Baba Allaudin Khan, who revolutionized Indian music in the early 20th century, was known to be a strict disciplinarian. But he was also capable of combining his high musical standards with acts of compassionate charity. His son, the great sarodist Ali Akbar Khan, tells a story of a beggar who was playing a drum on the streets of their hometown of Maihar. Allaudin Khan was equally appalled by the man’s poverty and his poor musicianship. He took the drum from the beggar, sat down in the dirt beside him, and proceeded to play it brilliantly. Whenever a passerby asked “Baba, what are you doing?” Khan said, “give me money for my playing.” After an hour or so, Khan had acquired a huge pile of rupee notes, which he gave to the beggar saying “Can you live on this money for a year?” “Yes, Baba,” said the beggar. “Then go somewhere and practice privately until you can play properly,” said Allaudin. “If I see you playing in public before then, I will break both your legs.”
Allaudin also adopted dozens of orphans after a plague swept Maihar, but was not content with only feeding and clothing them. He formed them into a unique Indian music orchestra, persuaded the Maharaja of Maihar to give salaries to all of them, and wrote and arranged over 150 compositions for them to perform. The impact of this orchestra was profound and varied. Today, only five out of the 28 members of the original group are alive, but the band continues with new talent under the guidance of Girdharilalji and Jhurra Maharaj of the surviving members. The revived band recently gave its first performance in Mumbai at the Tata Theater. And in 1969, Ali Akbar Khan followed his father’s example and started an ensemble in America called the New Maihar band, for which he composed over 30 pieces.
This ensemble featured his most devoted and accomplished students from the Ali Akbar College of Music in San Rafael, and it became a unique opportunity for them to blend American music with what they had learned from their guru. Although Ali Akbar Khan essentially wrote all of the melodies, the performers cooperatively created the arrangements with senior student George Ruckert providing the greatest creative input. Ruckert even arranged some compositions, which Ali Akbar had written as class exercises, transforming them into orchestral concert pieces. None of the parties involved conceived of this as a commercial venture. At the time, there was no Yanni, no Vollenweider, and Down Home Music near Berkeley was probably the only record store in the U.S. that sold what is now called World Music. Even the group Shakti had not yet come into existence. But now that the New Maihar Band album has been re-released as a CD, it is sure to be popular with anyone who has acquired the more cosmopolitan musical tastes of the new millennium.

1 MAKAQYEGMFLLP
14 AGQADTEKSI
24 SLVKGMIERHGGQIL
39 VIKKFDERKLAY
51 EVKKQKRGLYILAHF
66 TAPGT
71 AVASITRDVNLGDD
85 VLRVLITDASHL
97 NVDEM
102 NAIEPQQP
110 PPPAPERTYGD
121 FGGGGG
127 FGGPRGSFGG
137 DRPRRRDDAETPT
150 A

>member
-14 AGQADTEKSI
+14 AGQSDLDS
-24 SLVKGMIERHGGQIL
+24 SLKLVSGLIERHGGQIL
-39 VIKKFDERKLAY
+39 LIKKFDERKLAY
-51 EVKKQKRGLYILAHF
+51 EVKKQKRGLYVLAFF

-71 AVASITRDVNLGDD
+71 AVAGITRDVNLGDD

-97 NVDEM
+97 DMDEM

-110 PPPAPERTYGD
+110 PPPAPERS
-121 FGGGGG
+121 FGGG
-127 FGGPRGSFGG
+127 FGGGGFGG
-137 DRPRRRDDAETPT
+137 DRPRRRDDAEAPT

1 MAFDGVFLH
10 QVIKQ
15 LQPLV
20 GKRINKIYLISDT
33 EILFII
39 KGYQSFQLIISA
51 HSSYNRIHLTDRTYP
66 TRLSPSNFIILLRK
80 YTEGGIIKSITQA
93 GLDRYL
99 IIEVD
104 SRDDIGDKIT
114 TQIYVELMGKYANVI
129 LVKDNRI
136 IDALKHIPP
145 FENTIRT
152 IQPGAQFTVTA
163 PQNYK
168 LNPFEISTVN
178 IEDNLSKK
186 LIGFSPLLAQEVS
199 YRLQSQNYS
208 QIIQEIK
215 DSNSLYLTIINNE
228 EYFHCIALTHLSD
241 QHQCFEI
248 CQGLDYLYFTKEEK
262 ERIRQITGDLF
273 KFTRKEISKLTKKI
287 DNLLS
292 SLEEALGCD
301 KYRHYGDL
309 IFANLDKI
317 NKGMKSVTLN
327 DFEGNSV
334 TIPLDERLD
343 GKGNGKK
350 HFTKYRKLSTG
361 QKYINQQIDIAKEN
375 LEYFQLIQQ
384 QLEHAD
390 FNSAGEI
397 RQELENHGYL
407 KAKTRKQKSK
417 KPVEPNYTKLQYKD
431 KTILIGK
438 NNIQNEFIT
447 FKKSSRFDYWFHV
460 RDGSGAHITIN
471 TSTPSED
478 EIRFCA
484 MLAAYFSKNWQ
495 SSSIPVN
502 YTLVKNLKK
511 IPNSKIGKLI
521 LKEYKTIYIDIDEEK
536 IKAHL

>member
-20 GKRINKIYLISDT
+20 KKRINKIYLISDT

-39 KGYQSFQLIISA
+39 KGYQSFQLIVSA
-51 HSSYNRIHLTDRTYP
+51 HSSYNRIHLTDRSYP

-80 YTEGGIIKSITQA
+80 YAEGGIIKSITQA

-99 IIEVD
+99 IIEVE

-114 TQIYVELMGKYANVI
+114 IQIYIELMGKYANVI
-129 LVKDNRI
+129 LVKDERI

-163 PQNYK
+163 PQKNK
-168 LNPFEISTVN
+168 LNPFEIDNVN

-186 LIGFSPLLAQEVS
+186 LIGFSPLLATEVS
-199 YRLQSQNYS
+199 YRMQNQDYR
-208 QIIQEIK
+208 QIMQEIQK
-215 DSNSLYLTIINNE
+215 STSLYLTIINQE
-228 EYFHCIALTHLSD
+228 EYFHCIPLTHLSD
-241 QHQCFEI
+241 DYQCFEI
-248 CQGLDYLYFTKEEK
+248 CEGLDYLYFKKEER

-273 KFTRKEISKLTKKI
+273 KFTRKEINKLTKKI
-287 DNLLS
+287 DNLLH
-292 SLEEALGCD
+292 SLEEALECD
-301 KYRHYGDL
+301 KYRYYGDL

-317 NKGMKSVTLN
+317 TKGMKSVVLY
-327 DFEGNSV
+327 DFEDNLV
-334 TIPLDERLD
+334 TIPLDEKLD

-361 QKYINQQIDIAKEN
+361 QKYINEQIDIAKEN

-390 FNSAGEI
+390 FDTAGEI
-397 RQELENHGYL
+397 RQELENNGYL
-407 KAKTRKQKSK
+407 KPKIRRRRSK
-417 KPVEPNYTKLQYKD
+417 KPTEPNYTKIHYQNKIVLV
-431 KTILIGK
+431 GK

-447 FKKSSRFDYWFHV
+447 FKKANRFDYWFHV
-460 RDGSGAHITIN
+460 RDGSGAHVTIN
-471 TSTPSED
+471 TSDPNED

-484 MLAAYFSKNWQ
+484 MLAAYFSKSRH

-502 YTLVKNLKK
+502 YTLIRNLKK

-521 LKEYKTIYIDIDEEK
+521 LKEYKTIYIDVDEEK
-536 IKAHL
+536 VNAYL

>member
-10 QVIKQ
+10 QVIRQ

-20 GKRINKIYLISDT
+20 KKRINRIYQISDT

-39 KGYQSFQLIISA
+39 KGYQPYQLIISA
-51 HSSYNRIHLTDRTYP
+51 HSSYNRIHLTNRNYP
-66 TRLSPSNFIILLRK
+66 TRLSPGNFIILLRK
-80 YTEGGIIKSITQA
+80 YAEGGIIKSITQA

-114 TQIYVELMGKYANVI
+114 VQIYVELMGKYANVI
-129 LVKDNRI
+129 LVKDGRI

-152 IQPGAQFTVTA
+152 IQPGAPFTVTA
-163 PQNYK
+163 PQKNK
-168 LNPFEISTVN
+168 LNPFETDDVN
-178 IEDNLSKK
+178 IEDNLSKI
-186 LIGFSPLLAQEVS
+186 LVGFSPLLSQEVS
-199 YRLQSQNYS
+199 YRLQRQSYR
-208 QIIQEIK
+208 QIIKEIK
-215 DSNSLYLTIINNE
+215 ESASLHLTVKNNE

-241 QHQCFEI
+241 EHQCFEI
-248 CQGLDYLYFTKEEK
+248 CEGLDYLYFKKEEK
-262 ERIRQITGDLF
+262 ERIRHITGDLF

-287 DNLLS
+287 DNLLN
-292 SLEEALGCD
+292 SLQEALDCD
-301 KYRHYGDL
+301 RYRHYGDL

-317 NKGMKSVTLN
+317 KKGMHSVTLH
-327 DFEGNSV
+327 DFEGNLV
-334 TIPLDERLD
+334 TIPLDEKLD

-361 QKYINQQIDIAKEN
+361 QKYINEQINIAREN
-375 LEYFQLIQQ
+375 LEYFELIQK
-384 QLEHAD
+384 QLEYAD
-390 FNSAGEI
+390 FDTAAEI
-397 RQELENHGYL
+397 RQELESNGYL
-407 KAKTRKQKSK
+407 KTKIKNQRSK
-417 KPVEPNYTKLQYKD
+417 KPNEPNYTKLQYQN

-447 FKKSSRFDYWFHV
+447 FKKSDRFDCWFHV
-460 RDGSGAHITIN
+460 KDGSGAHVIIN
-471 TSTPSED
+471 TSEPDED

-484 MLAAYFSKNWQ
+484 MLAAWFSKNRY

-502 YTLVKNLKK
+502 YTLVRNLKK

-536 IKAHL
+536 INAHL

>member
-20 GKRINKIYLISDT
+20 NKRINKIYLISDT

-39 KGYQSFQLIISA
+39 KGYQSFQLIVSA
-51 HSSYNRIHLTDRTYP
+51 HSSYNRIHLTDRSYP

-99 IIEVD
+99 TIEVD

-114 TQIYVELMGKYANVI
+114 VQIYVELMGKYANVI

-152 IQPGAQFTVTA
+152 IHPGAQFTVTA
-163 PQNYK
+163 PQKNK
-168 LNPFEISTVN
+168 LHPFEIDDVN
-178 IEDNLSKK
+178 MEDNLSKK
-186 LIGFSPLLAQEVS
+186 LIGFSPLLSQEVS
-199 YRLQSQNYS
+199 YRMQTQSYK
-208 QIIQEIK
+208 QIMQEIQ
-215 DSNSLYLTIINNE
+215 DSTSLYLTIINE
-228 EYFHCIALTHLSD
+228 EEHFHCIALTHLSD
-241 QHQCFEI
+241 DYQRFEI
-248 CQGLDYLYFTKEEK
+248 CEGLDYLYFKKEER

Hearing this music today gives a sense of what so-called World Music could have become if it had not been vulgarized by marketing pressures. There is no attempt to reduce the songs to small enough sound bites to get radio airplay. The pieces unfold in a leisurely manner, building to the melodic and rhythmic complexity of the best Hindustani music in a way that suggests the Alap-Jor-Jhala format. Each piece is built around a single raga with a single tonal center; there is no attempt to cram a little of everything from everywhere onto the same plate. But instead of relying on the tonal colorations achievable by a single instrument, the raga unfolds by arranging the various instruments in different combinations of unisons, octaves, and occasional sparse harmonies, such as fifths and thirds. There are also occasional opportunities for improvisation, where individual musicians get to contribute their own unique personalities to the mix. Dallas Smith, who studied with both Ali Akbar and G.S. Sachdev, plays jazz influenced fills on Bansuri, and on one song even plays saxophone. And Max Rossmassler plays rhythmic guitar chords, tied together with occasional single-and double-note runs, which are both supportive and highly musical in their own right.
In recent years, Ali Akbar Khan has created some beautiful fusion music, for which he tightly supervised the arrangements, and put more emphasis on the Indian elements (especially in the vocals). For the New Maihar band, Ali Akbar appears to have been more of a benign presence than a hands-on director. In many ways, it was the greatest creative opportunity given to many of Ali Akbar’s most talented American students, who by and large have spent far more of their time studying Ali Akbar’s music than performing it. There was a truly unique creative voice that emerged from this ensemble, which was greater than the sum of its parts, and which both built on and extended beyond what Ali Akbar had brought to America. One hopes that this album is not merely a relic of the past, and there seem to be signs that this hope might be fulfilled.
The New Maihar Band was recently reunited to perform at Ali Akbar’s 80th birthday celebration, where the CD version of the music was available for the first time. The group performed not only concert pieces, but also accompaniments for Chitresh Das’ Chhandam Dance Company. It would be hard to imagine a more effective single demonstration of Ali Akbar Khan’s influence on the West: an orchestra of American musicians playing Indian music, accompanying a choreographed ensemble of mostly American dancers doing kathak, all in perfect synchrony, and indelibly stamped by the impact of years of careful study with their respective gurus. It is a sight I will never forget, and one that I hope many other people will be fortunate enough to see.
Teed Rockwell has studied classical Indian music for fifteen years at the Ali Akbar College of Music and privately with Habib Khan and the Salamat Ali Khan family.